The social security piggy bank is running low, at least according to lawmakers who are looking for ways to shore up the program’s trust funds.
Once again, Congress is contemplating increasing the retirement age. This certainly isn’t the first time the governmental body has used this tactic to keep the books in balance (relatively speaking).
The most recent increase in the full retirement age occurred in 1983, when the age limit was increased from 65 to 67. Data from the Centers for Disease Control and Prevention show that between 1950 and 2016, the average life expectancy of 65 years of age rose by 5 1/2 years. According to experts, this rise puts further stress on an already strained system.
But is it time for another rise in the retirement age?
One argument in favor of raising the retirement age comes from Stephen C. Goss, the Chief Actuary of the Social Security Administration. Goss stated, "Increasing the retirement age to reflect increases in longevity is fair to all generations and is the most potent tool available for restoring Social Security solvency." As people live longer, the length of time individuals receive Social Security benefits increases. Therefore, by raising the retirement age, money paid to beneficiaries would equal the expected payout which the program initially intended to pay.
On the other hand, it’s not the fault of retirees for living longer, nor that the government hasn’t properly factored in how advances in medicine may impact the program.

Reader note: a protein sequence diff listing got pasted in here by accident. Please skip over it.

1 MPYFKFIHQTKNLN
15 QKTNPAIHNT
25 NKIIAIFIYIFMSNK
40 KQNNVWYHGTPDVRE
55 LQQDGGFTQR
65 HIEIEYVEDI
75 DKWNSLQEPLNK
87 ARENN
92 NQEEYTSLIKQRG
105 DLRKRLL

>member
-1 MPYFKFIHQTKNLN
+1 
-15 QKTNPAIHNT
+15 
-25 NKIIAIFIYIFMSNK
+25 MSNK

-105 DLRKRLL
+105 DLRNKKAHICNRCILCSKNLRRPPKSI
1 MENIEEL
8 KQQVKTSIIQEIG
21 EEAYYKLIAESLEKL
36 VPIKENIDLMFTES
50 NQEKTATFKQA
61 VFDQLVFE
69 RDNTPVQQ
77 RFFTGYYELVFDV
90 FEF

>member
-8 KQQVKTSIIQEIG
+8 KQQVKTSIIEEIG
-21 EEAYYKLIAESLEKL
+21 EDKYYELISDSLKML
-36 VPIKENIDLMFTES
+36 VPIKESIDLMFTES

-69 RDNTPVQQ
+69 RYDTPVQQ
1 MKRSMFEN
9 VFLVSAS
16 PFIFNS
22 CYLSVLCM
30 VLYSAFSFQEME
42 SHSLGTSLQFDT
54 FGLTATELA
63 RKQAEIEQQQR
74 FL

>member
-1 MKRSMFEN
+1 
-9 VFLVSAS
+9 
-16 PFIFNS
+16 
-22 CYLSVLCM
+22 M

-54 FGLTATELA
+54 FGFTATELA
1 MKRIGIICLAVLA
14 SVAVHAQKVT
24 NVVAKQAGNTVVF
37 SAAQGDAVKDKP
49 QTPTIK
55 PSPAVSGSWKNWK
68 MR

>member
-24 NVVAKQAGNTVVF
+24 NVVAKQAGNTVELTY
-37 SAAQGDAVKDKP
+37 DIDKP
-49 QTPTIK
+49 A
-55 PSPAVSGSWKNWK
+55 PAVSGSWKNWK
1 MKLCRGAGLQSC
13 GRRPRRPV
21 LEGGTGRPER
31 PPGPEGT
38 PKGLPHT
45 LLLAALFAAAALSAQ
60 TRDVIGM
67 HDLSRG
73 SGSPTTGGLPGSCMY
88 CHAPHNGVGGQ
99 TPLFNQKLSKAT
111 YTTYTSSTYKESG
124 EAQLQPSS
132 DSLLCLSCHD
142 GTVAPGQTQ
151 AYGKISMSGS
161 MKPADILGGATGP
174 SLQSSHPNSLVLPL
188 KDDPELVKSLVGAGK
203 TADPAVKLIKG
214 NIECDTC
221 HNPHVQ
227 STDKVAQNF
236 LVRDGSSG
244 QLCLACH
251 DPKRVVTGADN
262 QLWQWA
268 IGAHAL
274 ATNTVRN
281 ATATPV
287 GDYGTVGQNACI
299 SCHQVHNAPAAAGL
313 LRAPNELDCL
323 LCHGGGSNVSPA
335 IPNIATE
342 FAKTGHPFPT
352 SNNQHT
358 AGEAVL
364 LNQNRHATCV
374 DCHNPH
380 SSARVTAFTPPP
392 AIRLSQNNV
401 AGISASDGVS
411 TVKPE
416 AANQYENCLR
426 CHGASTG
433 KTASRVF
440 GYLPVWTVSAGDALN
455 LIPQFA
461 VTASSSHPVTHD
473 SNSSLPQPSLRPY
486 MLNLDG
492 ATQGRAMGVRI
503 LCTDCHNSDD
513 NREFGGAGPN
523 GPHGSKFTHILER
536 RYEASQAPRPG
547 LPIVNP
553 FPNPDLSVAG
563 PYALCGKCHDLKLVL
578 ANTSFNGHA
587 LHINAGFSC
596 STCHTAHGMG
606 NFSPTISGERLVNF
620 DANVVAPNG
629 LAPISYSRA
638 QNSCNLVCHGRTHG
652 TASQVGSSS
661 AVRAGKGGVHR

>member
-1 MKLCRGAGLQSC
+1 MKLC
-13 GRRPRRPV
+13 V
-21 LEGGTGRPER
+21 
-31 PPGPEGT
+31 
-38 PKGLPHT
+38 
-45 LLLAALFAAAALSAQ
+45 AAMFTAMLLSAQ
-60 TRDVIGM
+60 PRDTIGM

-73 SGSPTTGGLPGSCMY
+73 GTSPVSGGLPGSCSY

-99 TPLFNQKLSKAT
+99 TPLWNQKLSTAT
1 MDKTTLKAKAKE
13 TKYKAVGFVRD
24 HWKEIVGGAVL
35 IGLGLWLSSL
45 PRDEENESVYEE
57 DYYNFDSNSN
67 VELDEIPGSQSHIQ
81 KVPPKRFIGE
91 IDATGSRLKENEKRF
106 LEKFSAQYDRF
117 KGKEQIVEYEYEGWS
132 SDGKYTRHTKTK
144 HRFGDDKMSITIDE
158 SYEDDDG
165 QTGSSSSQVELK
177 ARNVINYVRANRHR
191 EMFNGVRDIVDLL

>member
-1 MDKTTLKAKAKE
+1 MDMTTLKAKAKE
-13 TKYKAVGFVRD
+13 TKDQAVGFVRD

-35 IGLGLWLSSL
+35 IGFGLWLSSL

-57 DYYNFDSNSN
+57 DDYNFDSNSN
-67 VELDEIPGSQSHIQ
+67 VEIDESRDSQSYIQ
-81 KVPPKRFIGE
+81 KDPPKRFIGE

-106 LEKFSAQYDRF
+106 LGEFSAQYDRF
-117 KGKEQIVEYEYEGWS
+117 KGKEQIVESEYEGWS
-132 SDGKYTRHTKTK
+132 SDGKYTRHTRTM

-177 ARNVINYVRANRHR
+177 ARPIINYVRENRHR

Alicia Munnell, the director of the Center for Retirement Research at Boston College, further explains the drawbacks of increasing the retirement age. "The argument against raising the retirement age is that it disproportionately affects lower-wage workers who have less education and are less healthy." Simply put, raising the retirement age would require these individuals to work longer, which could be challenging due to physical limitations or health issues.
Raising the retirement age is not a new concept, and it has been done in the past. Arguments for increasing the retirement age are often seen by detractors as admission of the government’s lack of foresight. Whereas, those who oppose the increase have been accused of sabotaging Social Security for future generations.
Congress will ultimately decide whether to increase the retirement age once again. Whether you are for or against another change, make sure your voice is heard by contacting your representatives in Congress today.